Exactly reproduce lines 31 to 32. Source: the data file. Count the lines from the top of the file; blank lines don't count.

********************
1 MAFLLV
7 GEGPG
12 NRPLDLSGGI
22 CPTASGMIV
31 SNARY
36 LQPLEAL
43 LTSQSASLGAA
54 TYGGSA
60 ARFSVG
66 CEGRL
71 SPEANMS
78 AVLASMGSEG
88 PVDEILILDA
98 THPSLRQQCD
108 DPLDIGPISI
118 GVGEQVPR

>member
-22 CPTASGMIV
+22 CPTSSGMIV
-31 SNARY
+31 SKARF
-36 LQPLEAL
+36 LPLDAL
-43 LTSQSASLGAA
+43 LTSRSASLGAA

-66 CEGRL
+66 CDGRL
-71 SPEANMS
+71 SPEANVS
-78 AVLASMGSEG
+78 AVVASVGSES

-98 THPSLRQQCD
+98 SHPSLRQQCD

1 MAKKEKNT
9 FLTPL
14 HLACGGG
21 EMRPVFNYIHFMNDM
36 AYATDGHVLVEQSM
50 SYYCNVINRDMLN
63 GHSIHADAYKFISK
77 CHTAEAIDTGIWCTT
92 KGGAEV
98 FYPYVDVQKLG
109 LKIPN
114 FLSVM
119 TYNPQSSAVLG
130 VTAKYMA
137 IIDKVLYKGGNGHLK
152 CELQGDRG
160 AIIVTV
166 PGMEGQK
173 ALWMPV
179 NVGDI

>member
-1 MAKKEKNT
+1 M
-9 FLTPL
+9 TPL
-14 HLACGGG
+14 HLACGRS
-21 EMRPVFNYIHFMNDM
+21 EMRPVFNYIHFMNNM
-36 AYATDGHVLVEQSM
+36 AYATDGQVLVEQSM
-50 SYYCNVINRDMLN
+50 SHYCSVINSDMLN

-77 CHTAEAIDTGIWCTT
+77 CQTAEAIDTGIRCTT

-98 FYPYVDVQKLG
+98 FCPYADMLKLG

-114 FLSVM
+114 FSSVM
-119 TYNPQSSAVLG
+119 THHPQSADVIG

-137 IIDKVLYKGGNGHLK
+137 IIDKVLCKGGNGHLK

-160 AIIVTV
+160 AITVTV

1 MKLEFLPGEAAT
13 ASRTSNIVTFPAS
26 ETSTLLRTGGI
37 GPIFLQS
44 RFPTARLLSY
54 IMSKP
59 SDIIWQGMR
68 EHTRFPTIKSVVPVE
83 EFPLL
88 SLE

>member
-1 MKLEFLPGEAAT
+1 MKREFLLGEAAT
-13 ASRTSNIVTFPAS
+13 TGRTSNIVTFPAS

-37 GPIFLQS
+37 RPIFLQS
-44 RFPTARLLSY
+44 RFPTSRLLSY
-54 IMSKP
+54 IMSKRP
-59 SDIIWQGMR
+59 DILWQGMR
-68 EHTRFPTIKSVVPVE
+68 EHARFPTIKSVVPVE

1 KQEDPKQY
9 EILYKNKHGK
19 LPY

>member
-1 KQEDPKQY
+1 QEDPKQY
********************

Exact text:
+78 AVVASVGSES

-98 THPSLRQQCD